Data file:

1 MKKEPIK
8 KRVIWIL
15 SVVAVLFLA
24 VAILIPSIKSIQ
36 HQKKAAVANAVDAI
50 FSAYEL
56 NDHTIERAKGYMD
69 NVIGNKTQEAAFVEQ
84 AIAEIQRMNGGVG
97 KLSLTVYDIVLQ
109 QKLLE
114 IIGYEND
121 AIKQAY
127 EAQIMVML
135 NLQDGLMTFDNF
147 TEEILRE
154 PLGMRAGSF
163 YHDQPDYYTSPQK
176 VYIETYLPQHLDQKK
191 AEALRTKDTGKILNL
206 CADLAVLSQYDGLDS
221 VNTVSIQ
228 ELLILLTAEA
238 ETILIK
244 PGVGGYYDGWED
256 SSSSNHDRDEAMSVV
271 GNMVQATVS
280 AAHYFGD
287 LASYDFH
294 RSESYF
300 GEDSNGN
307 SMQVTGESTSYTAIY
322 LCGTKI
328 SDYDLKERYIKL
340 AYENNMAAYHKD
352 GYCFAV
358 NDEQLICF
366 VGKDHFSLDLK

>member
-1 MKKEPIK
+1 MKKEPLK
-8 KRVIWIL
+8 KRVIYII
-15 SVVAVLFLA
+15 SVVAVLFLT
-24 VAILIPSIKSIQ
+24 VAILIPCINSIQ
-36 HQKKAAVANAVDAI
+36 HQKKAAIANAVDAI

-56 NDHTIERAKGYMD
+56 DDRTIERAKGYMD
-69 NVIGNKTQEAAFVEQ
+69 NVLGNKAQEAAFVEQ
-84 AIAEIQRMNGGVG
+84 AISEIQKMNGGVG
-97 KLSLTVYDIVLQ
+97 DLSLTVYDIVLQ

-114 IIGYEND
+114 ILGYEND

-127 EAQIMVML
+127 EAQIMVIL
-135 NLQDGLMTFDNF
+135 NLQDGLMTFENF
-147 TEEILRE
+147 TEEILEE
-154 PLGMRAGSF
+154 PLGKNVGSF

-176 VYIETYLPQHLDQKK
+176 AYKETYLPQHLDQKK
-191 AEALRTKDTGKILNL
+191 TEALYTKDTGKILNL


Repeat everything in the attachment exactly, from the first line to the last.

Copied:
1 MKKEPIK
8 KRVIWIL
15 SVVAVLFLA
24 VAILIPSIKSIQ
36 HQKKAAVANAVDAI
50 FSAYEL
56 NDHTIERAKGYMD
69 NVIGNKTQEAAFVEQ
84 AIAEIQRMNGGVG
97 KLSLTVYDIVLQ
109 QKLLE
114 IIGYEND
121 AIKQAY
127 EAQIMVML
135 NLQDGLMTFDNF
147 TEEILRE
154 PLGMRAGSF
163 YHDQPDYYTSPQK
176 VYIETYLPQHLDQKK
191 AEALRTKDTGKILNL
206 CADLAVLSQYDGLDS
221 VNTVSIQ
228 ELLILLTAEA
238 ETILIK
244 PGVGGYYDGWED
256 SSSSNHDRDEAMSVV
271 GNMVQATVS
280 AAHYFGD
287 LASYDFH
294 RSESYF
300 GEDSNGN
307 SMQVTGESTSYTAIY
322 LCGTKI
328 SDYDLKERYIKL
340 AYENNMAAYHKD
352 GYCFAV
358 NDEQLICF
366 VGKDHFSLDLK

>member
-1 MKKEPIK
+1 MKKEPLK
-8 KRVIWIL
+8 KRVIYII
-15 SVVAVLFLA
+15 SVVAVLFLT
-24 VAILIPSIKSIQ
+24 VAILIPCINSIQ
-36 HQKKAAVANAVDAI
+36 HQKKAAIANAVDAI

-56 NDHTIERAKGYMD
+56 DDRTIERAKGYMD
-69 NVIGNKTQEAAFVEQ
+69 NVLGNKAQEAAFVEQ
-84 AIAEIQRMNGGVG
+84 AISEIQKMNGGVG
-97 KLSLTVYDIVLQ
+97 DLSLTVYDIVLQ

-114 IIGYEND
+114 ILGYEND

-127 EAQIMVML
+127 EAQIMVIL
-135 NLQDGLMTFDNF
+135 NLQDGLMTFENF
-147 TEEILRE
+147 TEEILEE
-154 PLGMRAGSF
+154 PLGKNVGSF

-176 VYIETYLPQHLDQKK
+176 AYKETYLPQHLDQKK
-191 AEALRTKDTGKILNL
+191 TEALYTKDTGKILNL